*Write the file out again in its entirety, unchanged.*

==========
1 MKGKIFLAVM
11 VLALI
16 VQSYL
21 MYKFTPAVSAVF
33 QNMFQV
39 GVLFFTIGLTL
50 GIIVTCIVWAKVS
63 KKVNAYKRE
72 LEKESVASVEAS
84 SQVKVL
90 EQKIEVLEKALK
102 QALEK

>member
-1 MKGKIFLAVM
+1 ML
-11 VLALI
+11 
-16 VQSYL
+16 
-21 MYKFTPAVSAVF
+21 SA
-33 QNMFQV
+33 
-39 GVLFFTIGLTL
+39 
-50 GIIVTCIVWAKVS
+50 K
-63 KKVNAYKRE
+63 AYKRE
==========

1 MKGKIFLAVM
11 VLALI
16 VQSYL
21 MYKFTPAVSAVF
33 QNMFQV
39 GVLFFTIGLTL
50 GIIVTCIVWAKVS
63 KKVNAYKRE
72 LEKESVASVEAS
84 SQVKVL
90 EQKIEVLEKALK
102 QALEK

>member
-1 MKGKIFLAVM
+1 ML
-11 VLALI
+11 
-16 VQSYL
+16 
-21 MYKFTPAVSAVF
+21 SA
-33 QNMFQV
+33 
-39 GVLFFTIGLTL
+39 
-50 GIIVTCIVWAKVS
+50 K
-63 KKVNAYKRE
+63 AYKRE